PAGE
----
Total pressure drop including sudden expansions and
contractions during a return (for multiple tube passes)

Ignore second term if single tube pass

See Example 8.2 for the application of Kern method on
Example 8.1
Kern Method (simple method)
Tube Side Pressure Drop
2
u
N 4
d
LN
f 4 p
2
m
p
i
p
total , tube
ρ

,
_

¸
¸
+ · ∆
Bell-Delaware Method (complex method)
• Shell side flow is complex, combines crossflow and baffle
window flow, as well as baffle-shell and bundle-shell
bypass streams and other complex flow patterns
• Five different streams are identified; A, B, C, E, and F
• Bell-Delaware method takes into account the leakage and
bypass streams, most reliable method for shell side
• B-stream is the main stream, others reduce it and change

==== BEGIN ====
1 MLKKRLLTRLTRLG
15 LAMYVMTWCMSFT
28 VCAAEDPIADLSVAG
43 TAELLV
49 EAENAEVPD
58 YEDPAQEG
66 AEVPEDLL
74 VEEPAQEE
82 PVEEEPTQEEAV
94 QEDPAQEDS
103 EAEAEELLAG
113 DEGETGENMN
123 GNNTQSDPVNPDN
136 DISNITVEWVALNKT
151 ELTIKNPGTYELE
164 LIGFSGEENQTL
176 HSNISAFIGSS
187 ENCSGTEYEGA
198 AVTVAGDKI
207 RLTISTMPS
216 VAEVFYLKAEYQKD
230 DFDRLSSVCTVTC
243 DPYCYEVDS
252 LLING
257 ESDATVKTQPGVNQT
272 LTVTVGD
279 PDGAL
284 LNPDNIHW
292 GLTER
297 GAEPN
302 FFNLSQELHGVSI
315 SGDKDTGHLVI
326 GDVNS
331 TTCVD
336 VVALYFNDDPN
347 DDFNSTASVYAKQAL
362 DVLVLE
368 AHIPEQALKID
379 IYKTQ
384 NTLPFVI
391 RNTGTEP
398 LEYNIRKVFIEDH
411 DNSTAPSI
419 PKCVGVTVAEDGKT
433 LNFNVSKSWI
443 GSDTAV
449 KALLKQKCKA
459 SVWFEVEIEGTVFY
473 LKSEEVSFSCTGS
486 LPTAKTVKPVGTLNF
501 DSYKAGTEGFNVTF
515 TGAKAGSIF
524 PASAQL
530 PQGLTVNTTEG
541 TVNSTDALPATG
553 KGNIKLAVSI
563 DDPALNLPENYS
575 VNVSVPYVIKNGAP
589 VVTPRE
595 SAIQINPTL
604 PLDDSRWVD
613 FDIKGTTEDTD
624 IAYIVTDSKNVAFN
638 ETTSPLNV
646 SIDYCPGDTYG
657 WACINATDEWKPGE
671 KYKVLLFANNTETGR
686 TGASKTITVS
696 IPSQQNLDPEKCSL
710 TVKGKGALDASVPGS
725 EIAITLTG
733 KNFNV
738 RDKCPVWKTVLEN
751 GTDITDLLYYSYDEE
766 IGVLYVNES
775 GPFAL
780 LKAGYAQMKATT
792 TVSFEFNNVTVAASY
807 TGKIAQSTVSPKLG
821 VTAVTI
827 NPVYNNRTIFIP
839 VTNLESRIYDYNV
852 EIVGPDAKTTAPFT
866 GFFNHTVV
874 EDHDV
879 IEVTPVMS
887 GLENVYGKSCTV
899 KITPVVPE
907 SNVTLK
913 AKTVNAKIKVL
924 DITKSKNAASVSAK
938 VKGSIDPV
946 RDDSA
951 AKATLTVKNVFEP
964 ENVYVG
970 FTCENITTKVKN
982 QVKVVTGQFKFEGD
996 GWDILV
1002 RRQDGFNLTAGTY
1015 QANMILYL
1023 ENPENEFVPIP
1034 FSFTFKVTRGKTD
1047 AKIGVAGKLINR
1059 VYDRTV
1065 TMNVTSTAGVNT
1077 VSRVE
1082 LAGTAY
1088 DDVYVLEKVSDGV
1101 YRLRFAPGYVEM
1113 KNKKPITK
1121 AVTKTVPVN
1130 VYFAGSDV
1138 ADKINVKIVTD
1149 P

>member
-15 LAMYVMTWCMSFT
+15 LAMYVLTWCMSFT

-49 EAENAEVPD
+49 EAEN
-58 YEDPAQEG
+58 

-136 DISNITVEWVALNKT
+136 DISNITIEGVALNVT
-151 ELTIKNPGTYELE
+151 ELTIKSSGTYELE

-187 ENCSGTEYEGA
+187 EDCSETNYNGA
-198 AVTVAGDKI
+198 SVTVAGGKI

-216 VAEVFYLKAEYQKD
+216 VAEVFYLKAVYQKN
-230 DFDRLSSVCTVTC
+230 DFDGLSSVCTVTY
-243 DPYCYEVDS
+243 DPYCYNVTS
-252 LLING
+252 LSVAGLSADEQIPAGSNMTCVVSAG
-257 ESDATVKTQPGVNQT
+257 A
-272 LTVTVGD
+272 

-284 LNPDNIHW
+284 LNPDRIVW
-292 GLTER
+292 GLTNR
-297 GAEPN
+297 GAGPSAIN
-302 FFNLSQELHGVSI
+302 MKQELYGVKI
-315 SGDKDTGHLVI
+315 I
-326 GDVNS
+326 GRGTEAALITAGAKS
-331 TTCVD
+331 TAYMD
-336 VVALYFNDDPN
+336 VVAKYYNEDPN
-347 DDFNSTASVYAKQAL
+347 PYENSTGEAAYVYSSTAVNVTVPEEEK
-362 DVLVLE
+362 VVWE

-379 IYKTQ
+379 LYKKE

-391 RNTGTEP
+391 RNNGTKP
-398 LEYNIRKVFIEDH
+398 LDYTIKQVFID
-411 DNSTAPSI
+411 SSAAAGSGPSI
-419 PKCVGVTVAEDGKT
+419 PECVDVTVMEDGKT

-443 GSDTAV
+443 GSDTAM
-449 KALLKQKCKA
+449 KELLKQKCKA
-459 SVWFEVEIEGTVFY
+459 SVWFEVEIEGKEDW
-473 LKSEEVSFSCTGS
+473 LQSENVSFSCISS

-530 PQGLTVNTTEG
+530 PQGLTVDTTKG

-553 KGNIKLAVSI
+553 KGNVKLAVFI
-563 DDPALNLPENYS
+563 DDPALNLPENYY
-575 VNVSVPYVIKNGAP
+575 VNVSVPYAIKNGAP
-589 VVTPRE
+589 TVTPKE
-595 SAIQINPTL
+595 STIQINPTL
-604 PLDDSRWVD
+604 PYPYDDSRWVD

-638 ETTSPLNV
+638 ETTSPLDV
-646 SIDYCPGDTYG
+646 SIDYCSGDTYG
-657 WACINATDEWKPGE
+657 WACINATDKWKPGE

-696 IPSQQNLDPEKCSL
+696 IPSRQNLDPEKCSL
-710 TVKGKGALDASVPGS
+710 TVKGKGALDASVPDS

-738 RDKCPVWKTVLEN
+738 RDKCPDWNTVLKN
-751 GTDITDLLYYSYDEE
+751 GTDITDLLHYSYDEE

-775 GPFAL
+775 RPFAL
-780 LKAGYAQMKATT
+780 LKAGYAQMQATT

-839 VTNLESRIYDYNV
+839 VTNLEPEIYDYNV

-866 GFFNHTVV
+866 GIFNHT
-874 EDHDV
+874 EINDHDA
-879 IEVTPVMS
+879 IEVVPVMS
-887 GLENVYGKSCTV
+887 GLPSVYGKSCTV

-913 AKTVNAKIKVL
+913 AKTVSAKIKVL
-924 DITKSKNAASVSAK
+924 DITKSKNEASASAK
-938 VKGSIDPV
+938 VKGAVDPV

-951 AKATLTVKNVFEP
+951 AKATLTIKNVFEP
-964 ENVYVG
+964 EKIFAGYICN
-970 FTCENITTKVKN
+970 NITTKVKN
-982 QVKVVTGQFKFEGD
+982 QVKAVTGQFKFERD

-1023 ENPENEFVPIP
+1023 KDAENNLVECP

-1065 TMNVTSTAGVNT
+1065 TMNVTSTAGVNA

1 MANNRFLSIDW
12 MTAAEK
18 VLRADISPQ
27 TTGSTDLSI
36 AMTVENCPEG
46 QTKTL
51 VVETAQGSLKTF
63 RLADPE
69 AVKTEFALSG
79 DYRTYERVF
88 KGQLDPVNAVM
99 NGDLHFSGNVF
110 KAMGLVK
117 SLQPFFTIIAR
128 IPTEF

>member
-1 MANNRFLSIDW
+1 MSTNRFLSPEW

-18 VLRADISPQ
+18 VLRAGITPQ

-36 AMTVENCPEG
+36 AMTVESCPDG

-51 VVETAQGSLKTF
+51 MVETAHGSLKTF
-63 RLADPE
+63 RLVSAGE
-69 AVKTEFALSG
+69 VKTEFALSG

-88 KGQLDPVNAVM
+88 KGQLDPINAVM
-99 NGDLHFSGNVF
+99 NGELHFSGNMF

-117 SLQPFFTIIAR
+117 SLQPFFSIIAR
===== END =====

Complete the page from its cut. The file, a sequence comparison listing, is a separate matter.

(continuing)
shell side temperature profile, thus decrease h
• A: leakage through tube/baffle clearance, C: bundle
bypass stream, E: baffle bypass stream, F: multi tube pass
Bell-Delaware Method
Shell Side Heat Transfer Coefficient
h
ideal
is the ideal heat transfer coefficient for pure crossflow in an
ideal tube bank
J’s are correction factors
j
i
is the Colburn j-factor for an ideal tube bank (Figures 8.15-
8.17, depend on shell side Re, , tube layout,
and pitch size; or correlation 8.25)
A
s
is the crossflow area at the centerline of the shell for one
crossflow between baffles, A
s
= D
s
CB/P
T
Note that Re
s
is different for this method (based on d
o
)
o ideal c l b s r
h h J J J J J ·
2/3 0.14
,
, ,
0.36
s s s
ideal i p s
s p s s s w
m k
h j c
A c
µ
µ µ
¸ _ ¸ _
¸ _
·

¸ ,
¸ , ¸ ,
&
s s s o s
A / m d Re µ ·

Bell-Delaware Method